[0027] Various embodiments may use a full amorphous storage layer to reduce switching current. This approach is completely different from the existing approaches. As described in the above, the use of crystalline interface magnetic materials to contact the MgO layer is seen as "common sense" and considered to be justifiable until now. In addition to the opposite way of thinking from the existing approaches, various embodiments may include specific materials to realize the amorphous storage layer even after the high temperature BEOL process. The magnetic storage layer may include various amorphous stable materials.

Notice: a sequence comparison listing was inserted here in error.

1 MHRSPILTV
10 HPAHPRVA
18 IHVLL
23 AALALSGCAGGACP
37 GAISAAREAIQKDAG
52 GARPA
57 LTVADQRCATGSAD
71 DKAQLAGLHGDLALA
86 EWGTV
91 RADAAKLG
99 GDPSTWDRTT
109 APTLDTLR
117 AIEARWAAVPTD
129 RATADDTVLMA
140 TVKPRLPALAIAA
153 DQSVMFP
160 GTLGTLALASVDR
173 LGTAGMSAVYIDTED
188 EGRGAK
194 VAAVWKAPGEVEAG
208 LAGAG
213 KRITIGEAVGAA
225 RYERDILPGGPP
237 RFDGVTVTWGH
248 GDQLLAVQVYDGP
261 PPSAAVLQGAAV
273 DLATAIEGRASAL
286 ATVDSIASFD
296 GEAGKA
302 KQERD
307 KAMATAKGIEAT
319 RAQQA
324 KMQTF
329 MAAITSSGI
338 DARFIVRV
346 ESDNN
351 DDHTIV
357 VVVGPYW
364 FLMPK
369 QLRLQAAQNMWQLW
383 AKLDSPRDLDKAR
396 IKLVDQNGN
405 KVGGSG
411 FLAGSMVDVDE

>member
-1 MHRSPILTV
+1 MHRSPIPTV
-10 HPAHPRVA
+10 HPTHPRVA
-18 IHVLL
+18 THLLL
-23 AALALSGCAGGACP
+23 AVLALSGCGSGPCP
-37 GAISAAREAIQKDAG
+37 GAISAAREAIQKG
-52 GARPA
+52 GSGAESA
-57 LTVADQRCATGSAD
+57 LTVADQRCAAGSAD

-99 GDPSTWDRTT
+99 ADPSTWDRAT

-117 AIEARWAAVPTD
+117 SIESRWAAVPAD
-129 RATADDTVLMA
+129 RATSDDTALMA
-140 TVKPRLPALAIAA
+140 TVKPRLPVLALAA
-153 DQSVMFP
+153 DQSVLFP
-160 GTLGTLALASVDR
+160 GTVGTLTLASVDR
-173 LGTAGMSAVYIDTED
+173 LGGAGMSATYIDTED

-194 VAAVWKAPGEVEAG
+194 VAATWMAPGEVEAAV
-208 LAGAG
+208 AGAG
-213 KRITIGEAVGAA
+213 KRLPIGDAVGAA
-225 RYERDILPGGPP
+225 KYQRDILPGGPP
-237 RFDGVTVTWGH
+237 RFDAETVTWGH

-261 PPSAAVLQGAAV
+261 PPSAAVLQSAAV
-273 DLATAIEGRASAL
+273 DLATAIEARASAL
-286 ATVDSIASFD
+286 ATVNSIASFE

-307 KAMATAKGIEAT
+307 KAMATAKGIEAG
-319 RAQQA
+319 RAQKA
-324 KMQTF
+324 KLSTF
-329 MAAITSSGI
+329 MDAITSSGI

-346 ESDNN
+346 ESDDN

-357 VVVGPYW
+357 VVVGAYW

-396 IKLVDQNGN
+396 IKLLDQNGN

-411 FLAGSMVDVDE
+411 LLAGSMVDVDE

[0028] FIG. 3 shows a memory cell 300 according to various embodiments. The memory cell 300 includes a magnetic pinned layer 302 with a substantially fixed magnetization direction. The memory cell 300 further includes a crystalline spacer layer 304 in contact with or on the magnetic pinned layer 302. The memory cell 300 also includes a magnetic storage layer 306. The magnetic storage layer 306 includes an amorphous interface sub-layer 306a in contact with or on the crystalline spacer layer 304, the amorphous interface sub-layer 306a including a first alloy of iron (Fe) and at least one element selected from a group consisting of boron (B), silicon (Si), aluminum (Al), and magnesium (Mg). The magnetic storage layer 306 may also include an amorphous enhancement sub-layer 306b in contact with or on the amorphous interface sub-layer 306a, the amorphous enhancement sub-layer 306b including a second alloy of iron (Fe) and at least one element selected from a group consisting of boron (B), silicon (Si), aluminum (Al), and magnesium (Mg). The memory cell 300 may additionally include a cap layer 308 inn contact with or on the amorphous enhancement sublayer 306b. A concentration of the at least one further element comprised in the first alloy and a concentration of the at least one further element comprised in the second alloy are different.